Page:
An objective tropical Atlantic sea surface temperature gradient index for studies of south Amazon dry-season climate variability and change.
Lowe, Jason A.
Philosophical transactions of the Royal Society of London. Series B, Biological sciences
The Royal Society
Copyright © 2008 The Royal Society. This is an open-access article distributed under the terms of the Creative Commons Attribution License, which permits unrestricted use, distribution, and reproduction in any medium, provided the original work is properly cited.
Future changes in meridional sea surface temperature (SST) gradients in the tropical Atlantic could influence Amazon dry-season precipitation by shifting the patterns of moisture convergence and vertical motion. Unlike for the El Niño-Southern Oscillation, there are no standard indices for quantifying this gradient. Here we describe a method for identifying the SST gradient that is most closely associated with June-August precipitation over the south Amazon. We use an ensemble of atmospheric general circulation model (AGCM) integrations forced by observed SST from 1949 to 2005. A large number of tropical Atlantic SST gradient indices are generated randomly and temporal correlations are examined between these indices and June-August precipitation averaged over the Amazon Basin south of the equator. The indices correlating most strongly with June-August southern Amazon precipitation form a cluster of near-meridional orientation centred near the equator. The location of the southern component of the gradient is particularly well defined in a region off the Brazilian tropical coast, consistent with known physical mechanisms. The chosen index appears to capture much of the Atlantic SST influence on simulated southern Amazon dry-season precipitation, and is significantly correlated with observed southern Amazon precipitation. We examine the index in 36 different coupled atmosphere-ocean model projections of climate change under a simple compound 1% increase in CO2. Within the large spread of responses, we find a relationship between the projected trend in the index and the Amazon dry-season precipitation trends. Furthermore, the magnitude of the trend relationship is consistent with the inter-annual variability relationship found in the AGCM simulations. This suggests that the index would be of use in quantifying uncertainties in climate change in the region.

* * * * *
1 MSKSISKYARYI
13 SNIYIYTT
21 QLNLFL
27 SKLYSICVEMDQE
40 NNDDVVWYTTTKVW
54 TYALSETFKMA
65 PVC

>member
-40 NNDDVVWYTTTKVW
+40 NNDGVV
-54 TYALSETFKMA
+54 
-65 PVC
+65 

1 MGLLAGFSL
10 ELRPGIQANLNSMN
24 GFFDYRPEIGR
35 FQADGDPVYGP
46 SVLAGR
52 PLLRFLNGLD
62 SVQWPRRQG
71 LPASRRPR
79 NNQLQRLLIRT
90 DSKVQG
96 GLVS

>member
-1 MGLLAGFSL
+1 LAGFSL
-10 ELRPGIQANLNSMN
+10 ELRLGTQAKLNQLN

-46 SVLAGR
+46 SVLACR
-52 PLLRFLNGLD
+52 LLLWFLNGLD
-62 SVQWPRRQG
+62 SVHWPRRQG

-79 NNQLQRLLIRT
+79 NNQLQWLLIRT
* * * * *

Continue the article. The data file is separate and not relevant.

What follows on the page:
The authors are supported by the Joint Defra and MoD Programme (Defra) GA01101 (MoD) CBC/2B/0417_Annex C5. We acknowledge the modelling groups for making their simulations available for analysis, the Programme for Climate Model Diagnosis and Intercomparison (PCMDI) for collecting and archiving the CMIP3 model output, and the WCRP's Working Group on Coupled Modelling (WGCM) for organizing the model data analysis activity. The WCRP CMIP3 multi-model dataset is supported by the Office of Science, US Department of Energy. M.C. acknowledges further funding from the European Community ENSEMBLES (GOCE-CT-2003-505539) and DYNAMITE (GOCE-003903) projects under the Sixth Framework Programme.
Research Support, Non-U.S. Gov't
Research Support, U.S. Gov't, Non-P.H.S.
Vol. 363, pp. 1761 - 1766
Place of publication